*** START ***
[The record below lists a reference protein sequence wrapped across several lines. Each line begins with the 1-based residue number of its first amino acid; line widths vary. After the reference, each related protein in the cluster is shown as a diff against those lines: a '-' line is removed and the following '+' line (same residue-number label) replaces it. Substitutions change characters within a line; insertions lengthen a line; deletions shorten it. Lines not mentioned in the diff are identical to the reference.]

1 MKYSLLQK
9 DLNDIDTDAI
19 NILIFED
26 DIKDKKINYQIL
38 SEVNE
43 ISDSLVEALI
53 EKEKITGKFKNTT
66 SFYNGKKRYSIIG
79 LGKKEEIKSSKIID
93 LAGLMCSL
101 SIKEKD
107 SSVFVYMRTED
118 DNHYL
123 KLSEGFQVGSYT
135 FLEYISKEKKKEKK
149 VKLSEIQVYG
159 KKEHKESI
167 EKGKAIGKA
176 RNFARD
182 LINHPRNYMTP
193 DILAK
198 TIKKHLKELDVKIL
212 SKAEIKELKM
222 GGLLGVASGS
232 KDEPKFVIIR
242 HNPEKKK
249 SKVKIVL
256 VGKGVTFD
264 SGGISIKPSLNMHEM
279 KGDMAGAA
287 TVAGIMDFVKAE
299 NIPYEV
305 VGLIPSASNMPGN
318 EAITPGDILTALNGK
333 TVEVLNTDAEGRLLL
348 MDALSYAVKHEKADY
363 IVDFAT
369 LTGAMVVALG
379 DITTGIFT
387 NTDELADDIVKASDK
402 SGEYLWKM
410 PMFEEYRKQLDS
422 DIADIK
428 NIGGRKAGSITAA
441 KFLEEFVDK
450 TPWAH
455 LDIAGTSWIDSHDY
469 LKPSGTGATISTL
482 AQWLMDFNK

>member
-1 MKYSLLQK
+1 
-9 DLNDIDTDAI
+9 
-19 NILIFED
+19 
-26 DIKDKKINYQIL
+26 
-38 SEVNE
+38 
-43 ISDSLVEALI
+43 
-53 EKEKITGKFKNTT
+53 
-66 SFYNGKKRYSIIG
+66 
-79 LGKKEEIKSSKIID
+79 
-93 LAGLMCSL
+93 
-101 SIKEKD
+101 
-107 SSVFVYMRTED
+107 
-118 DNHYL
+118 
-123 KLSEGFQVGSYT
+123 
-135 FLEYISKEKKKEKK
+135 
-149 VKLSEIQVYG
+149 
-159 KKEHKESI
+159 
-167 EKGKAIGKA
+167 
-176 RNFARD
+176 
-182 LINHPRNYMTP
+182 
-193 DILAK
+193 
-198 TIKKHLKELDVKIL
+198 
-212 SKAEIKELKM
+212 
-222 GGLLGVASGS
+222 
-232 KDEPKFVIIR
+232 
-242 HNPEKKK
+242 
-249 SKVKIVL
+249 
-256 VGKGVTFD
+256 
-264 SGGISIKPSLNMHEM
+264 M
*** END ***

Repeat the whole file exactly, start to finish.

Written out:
[The record below lists a reference protein sequence wrapped across several lines. Each line begins with the 1-based residue number of its first amino acid; line widths vary. After the reference, each related protein in the cluster is shown as a diff against those lines: a '-' line is removed and the following '+' line (same residue-number label) replaces it. Substitutions change characters within a line; insertions lengthen a line; deletions shorten it. Lines not mentioned in the diff are identical to the reference.]

1 MKYSLLQK
9 DLNDIDTDAI
19 NILIFED
26 DIKDKKINYQIL
38 SEVNE
43 ISDSLVEALI
53 EKEKITGKFKNTT
66 SFYNGKKRYSIIG
79 LGKKEEIKSSKIID
93 LAGLMCSL
101 SIKEKD
107 SSVFVYMRTED
118 DNHYL
123 KLSEGFQVGSYT
135 FLEYISKEKKKEKK
149 VKLSEIQVYG
159 KKEHKESI
167 EKGKAIGKA
176 RNFARD
182 LINHPRNYMTP
193 DILAK
198 TIKKHLKELDVKIL
212 SKAEIKELKM
222 GGLLGVASGS
232 KDEPKFVIIR
242 HNPEKKK
249 SKVKIVL
256 VGKGVTFD
264 SGGISIKPSLNMHEM
279 KGDMAGAA
287 TVAGIMDFVKAE
299 NIPYEV
305 VGLIPSASNMPGN
318 EAITPGDILTALNGK
333 TVEVLNTDAEGRLLL
348 MDALSYAVKHEKADY
363 IVDFAT
369 LTGAMVVALG
379 DITTGIFT
387 NTDELADDIVKASDK
402 SGEYLWKM
410 PMFEEYRKQLDS
422 DIADIK
428 NIGGRKAGSITAA
441 KFLEEFVDK
450 TPWAH
455 LDIAGTSWIDSHDY
469 LKPSGTGATISTL
482 AQWLMDFNK

>member
-1 MKYSLLQK
+1 
-9 DLNDIDTDAI
+9 
-19 NILIFED
+19 
-26 DIKDKKINYQIL
+26 
-38 SEVNE
+38 
-43 ISDSLVEALI
+43 
-53 EKEKITGKFKNTT
+53 
-66 SFYNGKKRYSIIG
+66 
-79 LGKKEEIKSSKIID
+79 
-93 LAGLMCSL
+93 
-101 SIKEKD
+101 
-107 SSVFVYMRTED
+107 
-118 DNHYL
+118 
-123 KLSEGFQVGSYT
+123 
-135 FLEYISKEKKKEKK
+135 
-149 VKLSEIQVYG
+149 
-159 KKEHKESI
+159 
-167 EKGKAIGKA
+167 
-176 RNFARD
+176 
-182 LINHPRNYMTP
+182 
-193 DILAK
+193 
-198 TIKKHLKELDVKIL
+198 
-212 SKAEIKELKM
+212 
-222 GGLLGVASGS
+222 
-232 KDEPKFVIIR
+232 
-242 HNPEKKK
+242 
-249 SKVKIVL
+249 
-256 VGKGVTFD
+256 
-264 SGGISIKPSLNMHEM
+264 M